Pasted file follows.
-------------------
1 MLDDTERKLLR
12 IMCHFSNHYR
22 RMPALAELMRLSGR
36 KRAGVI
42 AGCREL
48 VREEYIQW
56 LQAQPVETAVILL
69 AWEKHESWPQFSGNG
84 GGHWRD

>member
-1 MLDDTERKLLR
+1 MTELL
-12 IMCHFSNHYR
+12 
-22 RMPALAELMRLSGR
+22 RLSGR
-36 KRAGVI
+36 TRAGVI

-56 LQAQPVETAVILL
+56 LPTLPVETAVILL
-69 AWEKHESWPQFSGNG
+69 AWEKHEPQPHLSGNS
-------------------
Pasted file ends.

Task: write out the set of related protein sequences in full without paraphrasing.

1 MLDDTERKLLR
12 IMCHFSNHYR
22 RMPALAELMRLSGR
36 KRAGVI
42 AGCREL
48 VREEYIQW
56 LQAQPVETAVILL
69 AWEKHESWPQFSGNG
84 GGHWRD

>member
-1 MLDDTERKLLR
+1 MTELL
-12 IMCHFSNHYR
+12 
-22 RMPALAELMRLSGR
+22 RLSGR
-36 KRAGVI
+36 TRAGVI

-56 LQAQPVETAVILL
+56 LPTLPVETAVILL
-69 AWEKHESWPQFSGNG
+69 AWEKHEPQPHLSGNS